The responsibility for consumer protection unfortunately is not dealt with in this legislation. It is dispersed among multiple jurisdictions, departments and agencies. Again, it raises doubts as to whether the government is truly committed to the robust protection of consumers.

The modest changes that are brought about for consumer protection in the bill have yet to be tested by consumer advocates and users. We certainly hope we have the opportunity at the finance committee to bring representatives forward to deal with these issues.

We are concerned by increasingly risky lending practices in terms of mortgages and home equity credit lines by banks and other lending institutions. That concern is well-founded. It is something we heard about today and is shared by the Office of the Superintendent of Financial Institutions. Members of this House and members of the finance committee need to pay attention to that when we are discussing this bill.

Again let me say that it was through greater regulation that Canada avoided the mortgage-induced crisis, such as the one that occurred in the United States in 2007-08. We have a strong tradition in this country of supervisory and regulatory protections over our banking system, and we need to ensure that we are vigilant going forward.

This bill is missing an important step in creating a stronger economy, the regulation of financial speculation and derivatives. Billions of dollars continue to be gambled on a regular basis, destabilizing the economy and providing no benefit to everyday citizens. The government should use this opportunity to work in concert with other governments to halt the destructive speculation in Canada and abroad. We are also concerned that under this bill, large foreign acquisitions by financial institutions would be subject to ministerial approval rather than simply the approval of the Superintendent of Financial Institutions. We think this will unnecessarily politicize important decisions. These decisions should not be made in a partisan manner because there is the potential for political influence being exerted.

While I talk about the fact that the banking system in Canada has a tradition of regulation and supervision that has helped us avoid the kind of problems we have seen in other jurisdictions, there is a darker side to our stronger banking system. Canadian chartered banks have dominated the domestic market for decades. Their dominance and the fact that both Liberal and Conservative governments have only paid lip service to this issue have allowed them to continue to extract abusive fees, taxing Canadian consumers. These fees have created $25 billion in profits for the banking system. They provide the banks with enough net revenue to offset eventual speculative losses on the international capital markets and from overseas ventures, and allow them to pay out generous seven-figure bonuses to their CEOs and dividends to shareholders.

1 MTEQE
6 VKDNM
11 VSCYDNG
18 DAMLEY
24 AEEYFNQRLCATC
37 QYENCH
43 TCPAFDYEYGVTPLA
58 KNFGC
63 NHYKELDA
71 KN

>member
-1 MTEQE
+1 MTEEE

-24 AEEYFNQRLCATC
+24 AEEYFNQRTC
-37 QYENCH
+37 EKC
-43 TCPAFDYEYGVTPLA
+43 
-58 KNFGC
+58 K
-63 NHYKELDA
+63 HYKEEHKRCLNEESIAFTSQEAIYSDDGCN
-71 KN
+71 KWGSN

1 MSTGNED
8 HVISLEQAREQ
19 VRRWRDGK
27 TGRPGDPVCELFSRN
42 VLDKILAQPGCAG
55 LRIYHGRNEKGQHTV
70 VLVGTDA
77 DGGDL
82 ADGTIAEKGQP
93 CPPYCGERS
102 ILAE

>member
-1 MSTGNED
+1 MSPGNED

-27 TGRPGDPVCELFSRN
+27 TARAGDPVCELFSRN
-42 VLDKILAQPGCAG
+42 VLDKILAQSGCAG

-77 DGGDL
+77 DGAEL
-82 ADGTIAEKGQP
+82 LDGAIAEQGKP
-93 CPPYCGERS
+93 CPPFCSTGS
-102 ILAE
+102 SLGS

In addition, Canadian banks have been benefiting for years from tax-arbitered schemes such as the dividend gross-up mechanism that has allowed them to reduce their effective tax rates by acquiring Canadian dividend-paying stocks while hedging away the economic risk of those stocks by the use of derivatives. Banks sometimes share those tax savings with non-taxable entities, such as pension funds. This amounts to an effective tax subsidy that costs Canadian taxpayers sums that could well be in the billions of dollars. In addition to the tax effects, dividend gross-up mechanisms tie up bank capital for years and trump bank lending to small businesses and entrepreneurs. This is a complex issue that deserves much more scrutiny.

The changes being brought forward by Bill S-5 are modest. They could be greater as they relate to consumer protection. There is much work to be done and we cannot be complacent. We have seen turmoil and the damage that can be done by over-speculation and risky lending by financial institutions around the world, and we need to be constantly vigilant. However, I again say to the members opposite that we need to have this conversation about lending, borrowing and spending openly with Canadians. We need to deal with the problems created by the lack of financial literacy in this country.